Opening with a spectacular 2-page spread showing the worlds of the New Commonality of Humankind in a pseudo-3D that shows spacial relationships extremely well, this preview gives an overview of the Mindjammer RPG in its latest incarnation using the FATE core ruleset.
Chapter One provides an introduction which explains what the full corebook will contain, with 24 chapters that cover everything from explaining the history and background of the New Commonality of Humankind to generating characters and scenario ideas to get you started, before providing a whistle-stop tour of all the basics in one-tenth of the pages.
Next, Chapter Two: The Basics provides a skim-view of everything you'll need to play, from introducing what a role-playing game is anyway to running through the choices you will have to make as you create your character. Some may seem a bit confusing if you are not familiar with this setting, but it is quite easy to pick up with the explanations given, although if you want a real feel for it try the 'Mindjammer' novel by Sarah Newton (author of this game as well) - it's an excellent read, I recommend it.
Back to this work, though... and Chapter Eleven (?), which explains the Mindscape, possibly the defining element of this setting. It is a sort of Internet but one that connects direcly and permanently via the mind rather than by means of external technology (would my reviews read better if I merely had to think them rather than type?) and which allows location of obscure data or even mental control of devices. There's a whole lot more to it than that, of course... and then there's a wierd jump to what appears to be the middle of the chapter on Starships, and then another jump to World Creation - it appears that whole sections have been sampled and stuck together, rather than an overview written from scratch.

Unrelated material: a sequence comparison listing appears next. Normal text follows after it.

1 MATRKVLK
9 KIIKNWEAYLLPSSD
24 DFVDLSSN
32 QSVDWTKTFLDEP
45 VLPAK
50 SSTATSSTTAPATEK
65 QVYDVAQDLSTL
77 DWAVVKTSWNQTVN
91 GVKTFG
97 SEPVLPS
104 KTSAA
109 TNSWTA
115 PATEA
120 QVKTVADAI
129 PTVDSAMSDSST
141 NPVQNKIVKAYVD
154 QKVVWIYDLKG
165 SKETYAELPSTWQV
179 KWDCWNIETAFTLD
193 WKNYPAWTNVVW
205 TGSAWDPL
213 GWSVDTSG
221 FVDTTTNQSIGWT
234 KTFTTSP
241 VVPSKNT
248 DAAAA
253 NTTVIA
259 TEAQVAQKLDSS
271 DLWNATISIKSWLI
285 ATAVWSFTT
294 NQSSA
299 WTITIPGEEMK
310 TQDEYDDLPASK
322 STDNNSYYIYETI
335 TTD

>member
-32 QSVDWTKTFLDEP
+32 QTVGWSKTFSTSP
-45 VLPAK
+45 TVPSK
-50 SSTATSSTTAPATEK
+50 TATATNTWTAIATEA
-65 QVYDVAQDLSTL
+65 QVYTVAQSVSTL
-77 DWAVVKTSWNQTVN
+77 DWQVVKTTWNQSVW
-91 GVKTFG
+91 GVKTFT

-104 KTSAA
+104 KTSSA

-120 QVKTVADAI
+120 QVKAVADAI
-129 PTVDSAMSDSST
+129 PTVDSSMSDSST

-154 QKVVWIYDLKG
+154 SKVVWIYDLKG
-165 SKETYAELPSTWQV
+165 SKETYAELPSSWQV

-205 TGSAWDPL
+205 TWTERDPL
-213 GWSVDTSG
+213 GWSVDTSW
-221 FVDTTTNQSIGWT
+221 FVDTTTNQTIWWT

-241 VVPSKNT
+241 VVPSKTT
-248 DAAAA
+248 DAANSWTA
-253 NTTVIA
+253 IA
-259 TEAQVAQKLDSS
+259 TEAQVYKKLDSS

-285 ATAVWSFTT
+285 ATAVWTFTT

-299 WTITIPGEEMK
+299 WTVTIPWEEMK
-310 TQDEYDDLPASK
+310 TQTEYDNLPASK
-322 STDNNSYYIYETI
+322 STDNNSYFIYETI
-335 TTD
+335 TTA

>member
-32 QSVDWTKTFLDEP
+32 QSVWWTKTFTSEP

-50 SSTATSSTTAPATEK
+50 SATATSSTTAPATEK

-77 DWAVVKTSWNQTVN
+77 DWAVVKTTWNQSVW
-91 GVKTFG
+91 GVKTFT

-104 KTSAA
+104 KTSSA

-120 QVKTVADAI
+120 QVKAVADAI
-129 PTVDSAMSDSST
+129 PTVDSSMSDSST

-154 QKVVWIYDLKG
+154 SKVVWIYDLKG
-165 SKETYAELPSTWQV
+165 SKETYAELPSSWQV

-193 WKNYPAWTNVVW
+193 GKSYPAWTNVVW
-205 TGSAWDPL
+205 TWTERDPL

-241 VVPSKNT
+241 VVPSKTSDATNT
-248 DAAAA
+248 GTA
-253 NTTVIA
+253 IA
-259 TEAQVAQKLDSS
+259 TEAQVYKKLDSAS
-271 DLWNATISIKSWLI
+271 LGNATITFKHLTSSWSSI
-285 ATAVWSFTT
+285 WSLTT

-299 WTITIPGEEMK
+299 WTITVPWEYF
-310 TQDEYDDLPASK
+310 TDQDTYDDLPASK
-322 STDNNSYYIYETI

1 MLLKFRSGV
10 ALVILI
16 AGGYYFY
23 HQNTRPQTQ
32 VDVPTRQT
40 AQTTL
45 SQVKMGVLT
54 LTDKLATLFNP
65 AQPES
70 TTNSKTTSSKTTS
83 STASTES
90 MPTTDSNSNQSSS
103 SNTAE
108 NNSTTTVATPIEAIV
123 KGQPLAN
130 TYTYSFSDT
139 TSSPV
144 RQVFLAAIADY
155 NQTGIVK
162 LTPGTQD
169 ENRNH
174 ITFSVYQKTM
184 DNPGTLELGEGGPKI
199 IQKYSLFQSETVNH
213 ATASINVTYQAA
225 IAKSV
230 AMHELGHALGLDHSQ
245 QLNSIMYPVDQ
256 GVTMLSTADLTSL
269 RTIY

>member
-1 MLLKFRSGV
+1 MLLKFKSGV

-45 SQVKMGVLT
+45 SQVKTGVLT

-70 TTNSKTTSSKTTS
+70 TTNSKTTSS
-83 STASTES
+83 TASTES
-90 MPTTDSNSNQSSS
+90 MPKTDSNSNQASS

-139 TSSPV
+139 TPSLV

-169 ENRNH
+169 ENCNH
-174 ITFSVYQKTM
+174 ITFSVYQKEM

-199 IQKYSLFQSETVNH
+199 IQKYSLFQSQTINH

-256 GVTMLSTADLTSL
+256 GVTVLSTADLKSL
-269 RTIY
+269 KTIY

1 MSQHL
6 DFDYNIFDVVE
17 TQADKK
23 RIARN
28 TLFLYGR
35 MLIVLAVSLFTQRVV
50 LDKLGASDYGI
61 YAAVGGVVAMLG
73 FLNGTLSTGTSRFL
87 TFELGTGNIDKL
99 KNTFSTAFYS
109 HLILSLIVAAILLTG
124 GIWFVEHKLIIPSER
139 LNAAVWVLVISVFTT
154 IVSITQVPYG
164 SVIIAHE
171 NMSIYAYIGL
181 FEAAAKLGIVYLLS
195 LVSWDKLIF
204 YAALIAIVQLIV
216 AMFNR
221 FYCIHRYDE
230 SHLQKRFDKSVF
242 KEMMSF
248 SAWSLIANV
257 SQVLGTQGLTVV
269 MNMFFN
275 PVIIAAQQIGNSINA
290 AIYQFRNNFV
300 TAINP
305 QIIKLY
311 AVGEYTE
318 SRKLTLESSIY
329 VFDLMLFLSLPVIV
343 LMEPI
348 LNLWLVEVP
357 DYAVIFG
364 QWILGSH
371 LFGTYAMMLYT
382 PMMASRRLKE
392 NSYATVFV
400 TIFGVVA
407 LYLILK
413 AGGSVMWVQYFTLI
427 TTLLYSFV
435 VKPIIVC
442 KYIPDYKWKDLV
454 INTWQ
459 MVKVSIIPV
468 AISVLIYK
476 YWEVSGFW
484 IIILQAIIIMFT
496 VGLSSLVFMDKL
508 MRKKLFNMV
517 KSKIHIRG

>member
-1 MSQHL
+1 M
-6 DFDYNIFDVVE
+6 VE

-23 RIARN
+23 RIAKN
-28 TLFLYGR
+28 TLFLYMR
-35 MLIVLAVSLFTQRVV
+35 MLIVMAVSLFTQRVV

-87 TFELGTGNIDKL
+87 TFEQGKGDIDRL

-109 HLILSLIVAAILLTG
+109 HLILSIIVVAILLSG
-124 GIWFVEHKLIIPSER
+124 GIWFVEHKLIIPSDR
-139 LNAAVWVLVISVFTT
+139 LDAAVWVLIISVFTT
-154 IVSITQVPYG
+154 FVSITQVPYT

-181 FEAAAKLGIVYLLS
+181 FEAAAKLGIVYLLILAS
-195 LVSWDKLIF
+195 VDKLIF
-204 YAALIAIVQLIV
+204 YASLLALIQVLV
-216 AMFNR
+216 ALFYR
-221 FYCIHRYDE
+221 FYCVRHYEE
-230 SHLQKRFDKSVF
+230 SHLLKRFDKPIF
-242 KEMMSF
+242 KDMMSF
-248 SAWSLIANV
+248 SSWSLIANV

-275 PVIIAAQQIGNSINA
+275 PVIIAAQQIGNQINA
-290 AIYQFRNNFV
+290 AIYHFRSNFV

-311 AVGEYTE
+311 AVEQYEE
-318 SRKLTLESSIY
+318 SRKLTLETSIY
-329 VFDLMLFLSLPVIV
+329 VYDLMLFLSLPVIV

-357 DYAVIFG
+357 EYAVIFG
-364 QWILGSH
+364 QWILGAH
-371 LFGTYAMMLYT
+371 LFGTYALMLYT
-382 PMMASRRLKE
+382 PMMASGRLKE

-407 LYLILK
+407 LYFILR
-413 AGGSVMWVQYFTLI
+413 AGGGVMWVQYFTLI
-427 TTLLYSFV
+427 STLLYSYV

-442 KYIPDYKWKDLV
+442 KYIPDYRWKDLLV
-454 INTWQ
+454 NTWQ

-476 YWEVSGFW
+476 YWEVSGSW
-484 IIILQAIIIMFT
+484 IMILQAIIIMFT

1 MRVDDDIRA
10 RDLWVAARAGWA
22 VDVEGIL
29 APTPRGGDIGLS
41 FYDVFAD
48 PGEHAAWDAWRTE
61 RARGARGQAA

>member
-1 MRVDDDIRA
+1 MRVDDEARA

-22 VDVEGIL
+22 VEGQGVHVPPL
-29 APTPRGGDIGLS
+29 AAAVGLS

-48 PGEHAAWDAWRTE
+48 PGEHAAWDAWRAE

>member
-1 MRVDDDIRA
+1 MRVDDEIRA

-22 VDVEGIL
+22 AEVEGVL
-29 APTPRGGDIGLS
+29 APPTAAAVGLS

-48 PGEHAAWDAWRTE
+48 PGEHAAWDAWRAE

Well, there's quite a lot on world building, the factors that have to be considered and the options available; and then we find ourselves precipitated into the equally fascinating subject of Alien Life (which is Chapter 21). Again a stutter, launching us mid-sentence into an interesting discussion of Themes, Genre and Styles of Play. The setting is in some ways a mere backdrop, you can play just about any sort of game you want here - quite a delight, but almost scary in the range of possibilities this opens up. Finally, a couple of fully-developed worlds are presented.
This preview is a somewhat breathless glimpse into what the full game contains. It's not a 'quick start' but it does give a real feel for what is to come, and if it's anything to go by, I want a copy!
[5 of 5 Stars!]